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‘Shakespeare in Love’: From Julia Roberts’ $6 million walkout to Harvey Weinstein’s threats

The 1998 movie was nominated for 13 Oscars and won seven gongs. But between the first screenplay and its winning spree, there were contract break-ups, lifelong feuds and the black hand of the most hated man in Hollywood

Shakespeare in Love
From left, David Parfit, Donna Gigliotti, Harvey Weinstein, Gwyneth Paltrow, Edward Zwick and Marc Norman pose with their Oscars for 'Shakespeare in Love' on March 21, 1999, in Hollywood, California.Bob Riha Jr (Getty Images)

In 1996, Legends of Passion director Edward Zwick was in a hotel room across the street from his dying father in the Michael Reese Hospital in Chicago, when he received a call: “You think you can sue me, you prick? You don’t know who you’re dealing with. I’m going to ruin you,” said the voice on the other end of the line. “Hello, Harvey,” Zwick replied. “I’m going to make sure you never work again!” Harvey Weinstein went on. “It’s midnight, Harvey, my father is sick, it’s not a good time.” But Weinstein wasn’t prepared to cut him any slack. Instead, he said, “Oh, you’re sensitive. I’ve hurt your feelings. Fuck you. I’ll kill your whole family, you little fuck.” To which Zwick replied, “Nice talking to you, Harvey. See you in court.”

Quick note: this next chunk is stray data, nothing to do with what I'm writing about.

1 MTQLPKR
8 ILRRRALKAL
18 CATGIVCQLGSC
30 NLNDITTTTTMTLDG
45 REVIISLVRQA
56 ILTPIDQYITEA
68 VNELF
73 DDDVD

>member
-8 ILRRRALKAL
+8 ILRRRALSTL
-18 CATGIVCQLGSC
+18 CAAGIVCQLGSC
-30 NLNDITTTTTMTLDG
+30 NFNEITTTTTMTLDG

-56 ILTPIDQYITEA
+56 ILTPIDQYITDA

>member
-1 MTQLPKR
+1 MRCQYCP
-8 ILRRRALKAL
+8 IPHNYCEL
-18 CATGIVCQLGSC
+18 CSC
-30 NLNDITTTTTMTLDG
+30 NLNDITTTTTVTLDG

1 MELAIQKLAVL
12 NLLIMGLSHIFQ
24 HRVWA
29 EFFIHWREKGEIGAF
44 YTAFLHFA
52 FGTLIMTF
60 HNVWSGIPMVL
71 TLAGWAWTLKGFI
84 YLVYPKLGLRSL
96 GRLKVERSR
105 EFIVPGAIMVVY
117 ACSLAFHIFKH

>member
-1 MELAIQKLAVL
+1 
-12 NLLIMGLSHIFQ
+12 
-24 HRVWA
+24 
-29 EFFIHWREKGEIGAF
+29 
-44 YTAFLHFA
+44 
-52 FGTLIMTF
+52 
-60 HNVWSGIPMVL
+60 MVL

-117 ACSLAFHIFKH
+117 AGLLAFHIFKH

To understand what lay behind that call, let’s go back to the early 1990s, to the moment when Edward Zwick met screenwriter Marc Norman, who told him he was working on an idea: the story of when William Shakespeare wrote Romeo and Juliet. Zwick had received his first nomination for best director in 1989 at the Golden Globes for the film Glory, a historical drama set during the American Civil War, starring Denzel Washington. And he was interested in Norman’s idea. Next, Universal Studios decided to pay them to develop the script and Norman added the romantic and pivotal element — Shakespeare falling in love while writing one of the most famous love stories of all time, “but as well-written as that script was, it lacked the wit and insight of a Shakespeare comedy,” wrote Zwick in a piece for The Air Mail newsletter, entitled, precisely, Not To Be, in which he recounted the ins and outs of the making of the 1998 movie Shakespeare in Love, which he never got to direct.